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You Just Don't Understand: Women and Men in Conversation


You Just Don't Understand: Women and Men in Conversation Cover

ISBN13: 9780060959623
ISBN10: 0060959622
Condition: Standard
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Synopses & Reviews

Publisher Comments:

Women and men live in different worlds...made of different words.

Spending nearly four years on the New York Times bestseller list, including eight months at number one, You Just Don't Understand is a true cultural and intellectual phenomenon. This is the book that brought gender differences in ways of speaking to the forefront of public awareness. With a rare combination of scientific insight and delightful, humorous writing, Tannen shows why women and men can walk away from the same conversation with completely different impressions of what was said.

Studded with lively and entertaining examples of real conversations, this book gives you the tools to understand what went wrong — and to find a common language in which to strengthen relationships at work and at home. A classic in the field of interpersonal relations, this book will change forever the way you approach conversations.


This fascinating, helpful, and controversial book--on the "New York Times" Bestseller list for two years--explores, in depth the differing style men and women articulate, and how to work through it and get to the heart of the matter.

About the Author

Deborah Tannen is author of You Just Don't Understand: Women and Men in Conversation (a New York Times bestseller nearly four years), That's Not What I Meant!: How Conversational Style Makes or Breaks Relationships, and many other books and articles. University Professor and professor of linguistics at Georgetown University, she has also been McGraw Distinguished Lecturer at Princeton University.

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OneMansView, December 5, 2008 (view all comments by OneMansView)
Interesting gender-based models of conversation (3.75*s)

The author, a sociolinguist, maintains that the importance of having successful conversations in all areas of our lives requires that we be aware of fundamental differences in the way in which men and women converse and relate. She admits that there is a certain amount of stereotyping in her arguments because numerous individuals, whether it be due to factors of class, ethnicity, intellect, age, economic standing, social position, psychological health, etc, do not conform to her gender-specific conversational models.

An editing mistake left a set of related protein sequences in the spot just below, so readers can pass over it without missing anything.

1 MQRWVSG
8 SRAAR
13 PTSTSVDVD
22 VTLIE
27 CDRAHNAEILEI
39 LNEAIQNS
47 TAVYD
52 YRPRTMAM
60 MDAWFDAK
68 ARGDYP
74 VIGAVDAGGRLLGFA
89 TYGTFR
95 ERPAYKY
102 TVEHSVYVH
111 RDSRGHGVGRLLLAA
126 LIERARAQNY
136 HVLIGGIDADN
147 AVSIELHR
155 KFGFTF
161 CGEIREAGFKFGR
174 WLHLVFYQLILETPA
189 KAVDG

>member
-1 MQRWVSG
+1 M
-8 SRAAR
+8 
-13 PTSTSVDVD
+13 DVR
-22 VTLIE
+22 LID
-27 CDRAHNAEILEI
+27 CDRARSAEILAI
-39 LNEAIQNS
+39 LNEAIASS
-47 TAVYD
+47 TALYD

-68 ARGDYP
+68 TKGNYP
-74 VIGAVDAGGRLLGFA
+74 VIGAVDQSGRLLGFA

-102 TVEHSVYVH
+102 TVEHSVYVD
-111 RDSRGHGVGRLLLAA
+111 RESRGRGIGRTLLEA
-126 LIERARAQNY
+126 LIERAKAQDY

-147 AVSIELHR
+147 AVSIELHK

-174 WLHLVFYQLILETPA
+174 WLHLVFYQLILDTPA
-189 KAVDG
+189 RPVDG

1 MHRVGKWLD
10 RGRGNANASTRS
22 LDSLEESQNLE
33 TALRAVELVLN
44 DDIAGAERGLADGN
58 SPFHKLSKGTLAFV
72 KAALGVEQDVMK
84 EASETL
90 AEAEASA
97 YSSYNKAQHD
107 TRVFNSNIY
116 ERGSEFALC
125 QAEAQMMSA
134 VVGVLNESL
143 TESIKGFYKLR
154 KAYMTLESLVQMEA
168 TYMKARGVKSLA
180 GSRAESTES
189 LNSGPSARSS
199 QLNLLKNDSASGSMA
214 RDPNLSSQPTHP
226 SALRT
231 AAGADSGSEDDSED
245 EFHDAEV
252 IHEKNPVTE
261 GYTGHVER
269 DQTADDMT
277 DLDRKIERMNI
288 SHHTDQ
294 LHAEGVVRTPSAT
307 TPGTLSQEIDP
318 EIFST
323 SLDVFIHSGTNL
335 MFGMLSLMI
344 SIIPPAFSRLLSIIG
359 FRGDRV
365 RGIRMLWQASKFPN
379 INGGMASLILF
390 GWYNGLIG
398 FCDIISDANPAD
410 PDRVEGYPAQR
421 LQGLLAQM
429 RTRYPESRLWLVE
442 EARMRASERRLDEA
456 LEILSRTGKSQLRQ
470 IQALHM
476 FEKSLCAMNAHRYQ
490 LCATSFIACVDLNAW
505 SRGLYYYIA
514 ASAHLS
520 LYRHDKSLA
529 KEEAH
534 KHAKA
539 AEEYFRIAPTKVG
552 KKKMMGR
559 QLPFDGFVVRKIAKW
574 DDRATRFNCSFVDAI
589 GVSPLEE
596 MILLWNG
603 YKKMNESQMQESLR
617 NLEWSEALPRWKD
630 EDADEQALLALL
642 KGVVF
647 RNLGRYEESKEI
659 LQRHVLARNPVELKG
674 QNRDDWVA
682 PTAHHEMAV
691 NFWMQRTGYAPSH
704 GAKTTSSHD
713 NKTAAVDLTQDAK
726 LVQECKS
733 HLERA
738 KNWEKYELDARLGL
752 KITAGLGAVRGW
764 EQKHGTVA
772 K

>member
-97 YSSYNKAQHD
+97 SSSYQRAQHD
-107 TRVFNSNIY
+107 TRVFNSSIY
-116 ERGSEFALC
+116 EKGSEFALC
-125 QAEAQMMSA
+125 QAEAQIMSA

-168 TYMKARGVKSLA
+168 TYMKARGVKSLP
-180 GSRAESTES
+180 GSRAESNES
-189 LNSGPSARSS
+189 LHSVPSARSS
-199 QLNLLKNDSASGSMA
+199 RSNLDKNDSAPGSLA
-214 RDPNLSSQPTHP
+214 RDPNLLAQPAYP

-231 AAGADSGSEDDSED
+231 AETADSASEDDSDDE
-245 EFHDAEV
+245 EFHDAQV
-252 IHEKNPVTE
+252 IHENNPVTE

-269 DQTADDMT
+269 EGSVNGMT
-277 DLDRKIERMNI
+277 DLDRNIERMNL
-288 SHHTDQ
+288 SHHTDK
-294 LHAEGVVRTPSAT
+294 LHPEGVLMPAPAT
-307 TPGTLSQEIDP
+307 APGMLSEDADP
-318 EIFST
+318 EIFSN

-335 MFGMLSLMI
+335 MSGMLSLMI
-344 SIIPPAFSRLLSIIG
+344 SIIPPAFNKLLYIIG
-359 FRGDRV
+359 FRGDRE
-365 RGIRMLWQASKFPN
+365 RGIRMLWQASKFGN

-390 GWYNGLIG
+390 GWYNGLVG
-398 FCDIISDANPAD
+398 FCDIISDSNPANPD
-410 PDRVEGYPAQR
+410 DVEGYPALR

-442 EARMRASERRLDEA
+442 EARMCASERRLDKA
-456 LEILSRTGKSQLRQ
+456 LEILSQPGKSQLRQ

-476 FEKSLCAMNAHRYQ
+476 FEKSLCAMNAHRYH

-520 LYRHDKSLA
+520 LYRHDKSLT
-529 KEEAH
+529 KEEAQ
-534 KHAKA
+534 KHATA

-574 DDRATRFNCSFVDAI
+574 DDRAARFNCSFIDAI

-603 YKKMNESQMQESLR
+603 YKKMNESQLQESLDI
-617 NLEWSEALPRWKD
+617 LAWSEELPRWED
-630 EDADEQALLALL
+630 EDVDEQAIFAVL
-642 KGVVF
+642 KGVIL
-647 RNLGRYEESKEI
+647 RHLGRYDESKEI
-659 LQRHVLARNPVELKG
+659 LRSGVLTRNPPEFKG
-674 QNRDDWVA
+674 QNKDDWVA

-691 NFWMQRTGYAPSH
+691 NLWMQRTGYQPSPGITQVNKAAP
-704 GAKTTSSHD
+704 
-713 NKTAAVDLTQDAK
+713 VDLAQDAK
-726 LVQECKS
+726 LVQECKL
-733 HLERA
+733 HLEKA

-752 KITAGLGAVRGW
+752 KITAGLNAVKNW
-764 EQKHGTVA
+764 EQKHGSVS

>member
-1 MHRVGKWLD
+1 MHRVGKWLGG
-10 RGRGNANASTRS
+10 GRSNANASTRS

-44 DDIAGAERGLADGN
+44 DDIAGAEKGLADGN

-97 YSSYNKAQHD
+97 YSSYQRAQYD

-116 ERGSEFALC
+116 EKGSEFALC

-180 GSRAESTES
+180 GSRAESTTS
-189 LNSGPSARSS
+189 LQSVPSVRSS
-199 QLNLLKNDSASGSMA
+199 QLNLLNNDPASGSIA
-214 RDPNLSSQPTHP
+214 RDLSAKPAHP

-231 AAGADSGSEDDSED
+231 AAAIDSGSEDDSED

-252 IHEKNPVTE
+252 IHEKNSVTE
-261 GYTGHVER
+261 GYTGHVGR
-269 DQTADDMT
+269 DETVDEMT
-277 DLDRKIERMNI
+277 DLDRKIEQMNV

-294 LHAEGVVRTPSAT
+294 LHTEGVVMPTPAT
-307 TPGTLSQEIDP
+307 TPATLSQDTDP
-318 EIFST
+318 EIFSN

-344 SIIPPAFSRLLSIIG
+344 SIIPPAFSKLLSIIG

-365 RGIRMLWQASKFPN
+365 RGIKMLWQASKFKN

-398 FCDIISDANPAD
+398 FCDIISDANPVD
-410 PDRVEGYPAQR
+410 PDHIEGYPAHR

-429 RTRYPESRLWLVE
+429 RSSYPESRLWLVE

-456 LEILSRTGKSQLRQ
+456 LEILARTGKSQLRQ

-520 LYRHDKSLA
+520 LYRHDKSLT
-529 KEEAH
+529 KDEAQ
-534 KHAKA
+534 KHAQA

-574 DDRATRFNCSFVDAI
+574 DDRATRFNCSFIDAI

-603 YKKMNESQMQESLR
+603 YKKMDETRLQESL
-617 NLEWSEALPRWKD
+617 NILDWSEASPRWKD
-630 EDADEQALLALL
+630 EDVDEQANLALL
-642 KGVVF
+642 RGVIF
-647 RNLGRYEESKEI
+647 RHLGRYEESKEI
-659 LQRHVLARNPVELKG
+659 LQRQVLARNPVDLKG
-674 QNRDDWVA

There is little doubt that communication styles are culturally learned, first within families and then from peer groups. She notes that children invariably play in same-sex groups and at a very early age begin to exhibit distinctly different communication styles along gender lines, which are reinforced and refined through adulthood.

The author’s model for female conversation focuses on their desire to connect to other women in a mutually supportive manner essentially as equals, sharing intimate concerns, secrets, gossip, and the like. On the other hand, men eschew such closeness and seek to maintain their independence and status in a hierarchical world. Friendships for men are largely based on shared activities and oftentimes playful aggressiveness. For women, seeking help is a request for understanding and support, whereas for men, requesting or seeking help is played out on a scale of dominance and competence. To help is to give advice and enhance superiority, while the requestor’s status falls. Women can see long-winded advice as non-supportive, while men typically don’t see as helping lengthy discussions of feelings about troubles.